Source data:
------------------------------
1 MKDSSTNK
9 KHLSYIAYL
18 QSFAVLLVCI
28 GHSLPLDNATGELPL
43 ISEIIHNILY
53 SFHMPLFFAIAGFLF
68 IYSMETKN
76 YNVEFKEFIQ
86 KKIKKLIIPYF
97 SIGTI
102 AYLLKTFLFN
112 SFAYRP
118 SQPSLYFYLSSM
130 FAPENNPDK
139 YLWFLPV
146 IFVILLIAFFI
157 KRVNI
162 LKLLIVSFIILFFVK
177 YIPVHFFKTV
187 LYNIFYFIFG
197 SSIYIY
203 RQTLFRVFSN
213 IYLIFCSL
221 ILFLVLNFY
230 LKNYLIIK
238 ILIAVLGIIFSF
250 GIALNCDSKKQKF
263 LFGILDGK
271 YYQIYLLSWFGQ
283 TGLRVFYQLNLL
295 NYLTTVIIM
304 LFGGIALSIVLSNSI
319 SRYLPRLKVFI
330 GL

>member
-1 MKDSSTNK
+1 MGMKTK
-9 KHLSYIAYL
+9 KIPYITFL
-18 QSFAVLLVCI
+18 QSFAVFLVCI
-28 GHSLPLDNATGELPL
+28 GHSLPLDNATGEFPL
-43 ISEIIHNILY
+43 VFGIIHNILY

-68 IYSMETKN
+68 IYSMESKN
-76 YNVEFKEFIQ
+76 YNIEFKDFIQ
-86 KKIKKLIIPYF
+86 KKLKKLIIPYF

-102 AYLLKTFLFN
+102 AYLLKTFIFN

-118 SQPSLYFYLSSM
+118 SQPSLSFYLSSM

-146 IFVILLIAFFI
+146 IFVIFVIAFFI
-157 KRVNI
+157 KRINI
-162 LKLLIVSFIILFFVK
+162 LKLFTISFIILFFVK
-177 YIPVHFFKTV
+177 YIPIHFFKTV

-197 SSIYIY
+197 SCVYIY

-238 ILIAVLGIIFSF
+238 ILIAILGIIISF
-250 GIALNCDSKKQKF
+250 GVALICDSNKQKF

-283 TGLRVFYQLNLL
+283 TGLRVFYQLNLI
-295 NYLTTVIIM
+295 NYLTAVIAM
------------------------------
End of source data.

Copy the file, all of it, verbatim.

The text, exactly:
1 MKDSSTNK
9 KHLSYIAYL
18 QSFAVLLVCI
28 GHSLPLDNATGELPL
43 ISEIIHNILY
53 SFHMPLFFAIAGFLF
68 IYSMETKN
76 YNVEFKEFIQ
86 KKIKKLIIPYF
97 SIGTI
102 AYLLKTFLFN
112 SFAYRP
118 SQPSLYFYLSSM
130 FAPENNPDK
139 YLWFLPV
146 IFVILLIAFFI
157 KRVNI
162 LKLLIVSFIILFFVK
177 YIPVHFFKTV
187 LYNIFYFIFG
197 SSIYIY
203 RQTLFRVFSN
213 IYLIFCSL
221 ILFLVLNFY
230 LKNYLIIK
238 ILIAVLGIIFSF
250 GIALNCDSKKQKF
263 LFGILDGK
271 YYQIYLLSWFGQ
283 TGLRVFYQLNLL
295 NYLTTVIIM
304 LFGGIALSIVLSNSI
319 SRYLPRLKVFI
330 GL

>member
-1 MKDSSTNK
+1 MGMKTK
-9 KHLSYIAYL
+9 KIPYITFL
-18 QSFAVLLVCI
+18 QSFAVFLVCI
-28 GHSLPLDNATGELPL
+28 GHSLPLDNATGEFPL
-43 ISEIIHNILY
+43 VFGIIHNILY

-68 IYSMETKN
+68 IYSMESKN
-76 YNVEFKEFIQ
+76 YNIEFKDFIQ
-86 KKIKKLIIPYF
+86 KKLKKLIIPYF

-102 AYLLKTFLFN
+102 AYLLKTFIFN

-118 SQPSLYFYLSSM
+118 SQPSLSFYLSSM

-146 IFVILLIAFFI
+146 IFVIFVIAFFI
-157 KRVNI
+157 KRINI
-162 LKLLIVSFIILFFVK
+162 LKLFTISFIILFFVK
-177 YIPVHFFKTV
+177 YIPIHFFKTV

-197 SSIYIY
+197 SCVYIY

-238 ILIAVLGIIFSF
+238 ILIAILGIIISF
-250 GIALNCDSKKQKF
+250 GVALICDSNKQKF

-283 TGLRVFYQLNLL
+283 TGLRVFYQLNLI
-295 NYLTTVIIM
+295 NYLTAVIAM